4. In my opinion, higher education (generally-speaking) has not been innovative enough to meet the needs of post-secondary students. They embrace that learning is lifelong, but still seem to want it to take place in the same square sequences and formats that they have always offered. Yes, most seems to be pursuing online offerings. But, that often seems to be the only change in format. They need more flexibility, more relevance, more real-world application, and to be much much cheaper. There will always be a place for brick and mortar campuses, but they aren’t needed to the extent they once were. So, why do we as a state keep funding them the way we always have. Additionally, they are expensive. Why don’t they sell continuous learning subscriptions to individuals and employers? Also, they need to issue credentials that aren’t as stodgy and obtuse as degrees, but are more relevant and therefore just as meaningful as traditional degrees. Also, we don’t need as many of them. Take a look at the outcomes data of some of our state schools, and you should be furious! With notable exceptions, on-time completion, and salaries post graduation are pitiful. Each school has a story to tell, and some sort of success story or successful program or field. Fine. Then why don’t they take an axe to that which they are perennially failing at? Bottom line: they need to be more innovative, or else they deserve the disruption that’s taking place. They shouldn’t forget that the need for higher education is not the same as higher education as an institution.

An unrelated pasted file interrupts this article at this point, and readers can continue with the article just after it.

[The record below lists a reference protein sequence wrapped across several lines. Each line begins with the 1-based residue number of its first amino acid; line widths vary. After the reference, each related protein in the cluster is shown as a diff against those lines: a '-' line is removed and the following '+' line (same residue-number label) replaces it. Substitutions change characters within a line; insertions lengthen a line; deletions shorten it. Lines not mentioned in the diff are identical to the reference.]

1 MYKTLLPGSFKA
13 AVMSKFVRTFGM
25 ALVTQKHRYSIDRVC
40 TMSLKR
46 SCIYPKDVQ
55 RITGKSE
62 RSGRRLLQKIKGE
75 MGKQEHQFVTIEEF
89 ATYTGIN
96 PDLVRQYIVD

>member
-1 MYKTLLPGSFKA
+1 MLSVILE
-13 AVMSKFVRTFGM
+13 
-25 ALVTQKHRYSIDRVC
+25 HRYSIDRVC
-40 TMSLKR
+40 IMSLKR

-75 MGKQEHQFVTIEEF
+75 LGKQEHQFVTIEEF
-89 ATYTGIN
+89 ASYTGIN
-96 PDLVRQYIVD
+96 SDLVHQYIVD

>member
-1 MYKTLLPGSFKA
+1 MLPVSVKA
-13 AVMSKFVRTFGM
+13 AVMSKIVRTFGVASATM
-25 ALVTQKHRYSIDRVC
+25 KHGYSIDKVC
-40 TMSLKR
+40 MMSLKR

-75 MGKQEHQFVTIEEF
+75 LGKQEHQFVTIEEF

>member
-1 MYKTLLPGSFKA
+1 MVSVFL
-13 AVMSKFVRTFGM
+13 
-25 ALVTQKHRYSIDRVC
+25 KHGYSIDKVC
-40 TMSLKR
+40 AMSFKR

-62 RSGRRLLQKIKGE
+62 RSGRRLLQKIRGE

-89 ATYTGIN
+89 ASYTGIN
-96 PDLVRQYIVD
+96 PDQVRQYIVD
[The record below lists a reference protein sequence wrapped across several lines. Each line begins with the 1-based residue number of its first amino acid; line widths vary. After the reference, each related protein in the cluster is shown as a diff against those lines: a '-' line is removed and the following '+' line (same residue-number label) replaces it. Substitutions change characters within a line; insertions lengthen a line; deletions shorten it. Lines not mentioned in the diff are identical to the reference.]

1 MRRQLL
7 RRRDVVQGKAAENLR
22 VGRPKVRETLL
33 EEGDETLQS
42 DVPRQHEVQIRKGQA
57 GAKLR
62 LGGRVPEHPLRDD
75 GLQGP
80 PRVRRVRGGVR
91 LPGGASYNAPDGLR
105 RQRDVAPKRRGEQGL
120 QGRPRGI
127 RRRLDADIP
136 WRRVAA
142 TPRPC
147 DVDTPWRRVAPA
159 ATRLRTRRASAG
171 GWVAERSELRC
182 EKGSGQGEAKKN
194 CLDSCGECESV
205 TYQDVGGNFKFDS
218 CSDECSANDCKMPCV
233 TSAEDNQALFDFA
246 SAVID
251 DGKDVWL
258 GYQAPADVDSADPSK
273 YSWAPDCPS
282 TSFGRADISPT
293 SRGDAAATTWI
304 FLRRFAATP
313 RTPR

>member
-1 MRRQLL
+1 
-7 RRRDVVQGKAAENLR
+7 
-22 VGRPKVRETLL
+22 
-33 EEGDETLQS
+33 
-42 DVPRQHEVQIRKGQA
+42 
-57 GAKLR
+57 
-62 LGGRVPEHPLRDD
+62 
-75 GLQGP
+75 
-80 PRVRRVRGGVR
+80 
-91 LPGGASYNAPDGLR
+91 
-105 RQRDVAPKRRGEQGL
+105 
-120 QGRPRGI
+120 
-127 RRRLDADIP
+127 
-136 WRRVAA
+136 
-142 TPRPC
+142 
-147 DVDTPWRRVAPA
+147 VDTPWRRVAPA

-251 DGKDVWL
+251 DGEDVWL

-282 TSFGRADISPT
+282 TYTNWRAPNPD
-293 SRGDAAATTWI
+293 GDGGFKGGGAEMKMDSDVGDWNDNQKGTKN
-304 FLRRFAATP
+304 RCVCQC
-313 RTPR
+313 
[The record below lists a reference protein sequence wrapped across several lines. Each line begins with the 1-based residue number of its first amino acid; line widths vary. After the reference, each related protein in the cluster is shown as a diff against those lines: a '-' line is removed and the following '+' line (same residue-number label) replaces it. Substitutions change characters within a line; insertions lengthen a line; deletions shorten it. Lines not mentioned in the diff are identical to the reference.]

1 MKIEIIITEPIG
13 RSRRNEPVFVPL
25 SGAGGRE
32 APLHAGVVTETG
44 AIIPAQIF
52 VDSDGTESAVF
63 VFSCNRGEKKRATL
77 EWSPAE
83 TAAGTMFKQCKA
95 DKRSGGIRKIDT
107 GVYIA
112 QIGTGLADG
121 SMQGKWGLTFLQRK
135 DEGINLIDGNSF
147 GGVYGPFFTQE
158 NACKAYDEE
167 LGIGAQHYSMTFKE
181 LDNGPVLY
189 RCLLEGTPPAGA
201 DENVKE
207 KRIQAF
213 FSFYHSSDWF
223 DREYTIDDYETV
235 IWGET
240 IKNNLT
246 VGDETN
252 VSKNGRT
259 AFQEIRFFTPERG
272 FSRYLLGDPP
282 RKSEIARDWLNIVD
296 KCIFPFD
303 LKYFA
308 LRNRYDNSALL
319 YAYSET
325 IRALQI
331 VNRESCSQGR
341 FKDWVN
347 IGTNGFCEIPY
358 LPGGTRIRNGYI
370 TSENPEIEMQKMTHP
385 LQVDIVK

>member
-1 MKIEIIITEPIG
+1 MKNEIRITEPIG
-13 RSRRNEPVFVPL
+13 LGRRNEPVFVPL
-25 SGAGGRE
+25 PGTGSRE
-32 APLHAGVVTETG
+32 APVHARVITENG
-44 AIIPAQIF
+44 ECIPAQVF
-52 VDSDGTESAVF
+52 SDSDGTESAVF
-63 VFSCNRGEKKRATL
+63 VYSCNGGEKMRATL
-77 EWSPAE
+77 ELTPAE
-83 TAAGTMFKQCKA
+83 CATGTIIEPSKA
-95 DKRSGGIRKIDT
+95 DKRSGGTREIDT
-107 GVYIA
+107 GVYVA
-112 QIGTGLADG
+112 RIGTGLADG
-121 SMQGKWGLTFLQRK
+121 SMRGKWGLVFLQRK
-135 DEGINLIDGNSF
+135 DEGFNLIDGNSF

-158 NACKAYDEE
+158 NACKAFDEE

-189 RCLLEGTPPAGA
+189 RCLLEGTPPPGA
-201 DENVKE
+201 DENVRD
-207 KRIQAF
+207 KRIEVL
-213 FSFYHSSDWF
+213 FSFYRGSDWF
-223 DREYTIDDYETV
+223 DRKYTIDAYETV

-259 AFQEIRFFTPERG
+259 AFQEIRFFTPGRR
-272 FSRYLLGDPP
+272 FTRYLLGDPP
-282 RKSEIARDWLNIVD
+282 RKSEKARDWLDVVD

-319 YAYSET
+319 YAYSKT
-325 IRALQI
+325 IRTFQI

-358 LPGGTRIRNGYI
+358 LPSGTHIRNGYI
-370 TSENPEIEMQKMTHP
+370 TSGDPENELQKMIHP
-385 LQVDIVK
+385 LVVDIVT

5. Which article did most of you read? with comments like “I challenge the author’s concern that a traditional college degree is the only way to judge growth & success.” and “It is articles like this that keep the fake narrative alive that college is the only/best pathway to success.”

    This article provides statements and statistics, yes some of the statements are from the ‘Commission for Higher Education’ and of course they are pushing for more students to pursue post-secondary degrees. I agree that tuition and fees at state Universities are too high for most people to afford, and I think it’s agreed that some restructuring is needed.

    However, the lack of ability for most of the folks here to process this information without seeing as a binary choice (yes/no, good/bad, black/white) or turning it into a negative attack on people who work in higher education is sad. Could it be possible that the high tech jobs need more education? Could it be that the ‘southern states’ bring in big manufacturing plants by giving huge tax incentives to global companies only to learn that the employees with only a HS diploma aren’t making enough to raise a young family a few years later?

    Could it be that our K-12 education system has failed to prepare the people who don’t succeed in attaining a degree, which resulted in drop-out and debt without ROI?